I moved away from sci-fi as I moved into graduate school. I was more interested in personal and family mythology and started a years-long investigation of the stories that have defined my Iranian-American identity. As I started The Myth of Layla in 2014, my interest in Science Fiction had reemerged—I was/am a member of a science fiction book club and started getting back into the writing. I was also seeing a lot of these future dystopias coming true in the culture around us—we are living through technology in a corporate-driven society, obsessed with celebrity on any level from getting a lot of "likes" to being a reality show star to being Beyoncé/Trump. In America, we are living in a culture of mass distraction while there is mass destruction and war that we're involved with happening around us. So I wrote a script with my dramaturg, Yuliya Tsukerman, where the narrative is set in a "near future dystopia," where everyone lives in police state-run precincts similar to The Hunger Games, and we're at constant war with a fictionalized country similar to Iran called Urania. Broadening the scope of the narrative in true sci-fi form and creating a fictionalized country, I was able to also talk about many US/Middle East conflicts at once. I address Iran, Iraq, Afghanistan, Syria. Since the US is run by a big-brother media conglomerate in TMOL, and the leader is a reality show host, screens/entertainment/militarism has becoming the prime concern—it has become a screen-based world and for that reason there is an energy crisis. The US has invaded Urania for its energy resources and because of this, there is a Uranian refugee crisis in the US. The world looks surreal; the characters have gold/silver painted bodies to represent wealth. The costumes and the colorful nature of the installation are also a nod to 1960's low-budget sci-fi films and video artists like Kenneth Anger, where you can see the seams of the world cracking apart.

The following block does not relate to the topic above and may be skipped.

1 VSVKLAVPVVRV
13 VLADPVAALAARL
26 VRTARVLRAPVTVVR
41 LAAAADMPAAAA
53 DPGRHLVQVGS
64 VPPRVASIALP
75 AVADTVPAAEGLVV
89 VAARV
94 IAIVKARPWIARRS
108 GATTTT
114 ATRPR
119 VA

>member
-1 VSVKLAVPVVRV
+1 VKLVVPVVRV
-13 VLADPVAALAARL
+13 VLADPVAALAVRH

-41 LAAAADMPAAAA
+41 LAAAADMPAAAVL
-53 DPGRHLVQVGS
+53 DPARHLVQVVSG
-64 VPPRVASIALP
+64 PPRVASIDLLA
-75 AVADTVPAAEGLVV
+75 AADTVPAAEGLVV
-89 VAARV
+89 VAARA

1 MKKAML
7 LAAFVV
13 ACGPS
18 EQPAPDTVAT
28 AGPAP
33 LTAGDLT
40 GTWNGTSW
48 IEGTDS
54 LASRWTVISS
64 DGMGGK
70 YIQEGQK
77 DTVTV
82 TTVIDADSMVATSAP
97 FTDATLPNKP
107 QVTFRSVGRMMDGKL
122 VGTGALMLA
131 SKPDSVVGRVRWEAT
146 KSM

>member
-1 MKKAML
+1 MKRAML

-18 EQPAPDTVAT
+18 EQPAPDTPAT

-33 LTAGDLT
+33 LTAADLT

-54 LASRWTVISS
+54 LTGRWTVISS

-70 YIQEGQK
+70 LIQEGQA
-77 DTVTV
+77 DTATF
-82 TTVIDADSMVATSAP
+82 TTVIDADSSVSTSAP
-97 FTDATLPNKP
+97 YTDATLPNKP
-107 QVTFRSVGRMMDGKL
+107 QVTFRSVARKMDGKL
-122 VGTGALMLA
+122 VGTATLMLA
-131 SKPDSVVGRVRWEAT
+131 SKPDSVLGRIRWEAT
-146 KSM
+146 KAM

This is also a trope I use in my sci-fi rap/performance art group called C∆N-D, which is a collaboration with sound artist Michael Clemow. We dress in outlandish outfits, inspired by Sun Ra, to represent my alien outsider-ness while injecting the rap genre with humor. C∆N-D uses the popular media forms of rap and music videos blended with certain aesthetics and references from DIY sci-fi and Afrofuturism to critique the consumer-driven sociocultural landscape of America.
In your last response, you talked a little bit about your interest in personal and family mythology, as well as your exploration of identity. Tell me a little more about that. How are concepts of the self tackled in your work? How does your art challenge peoples’ understandings of who they are? How does it allow you to examine who you are?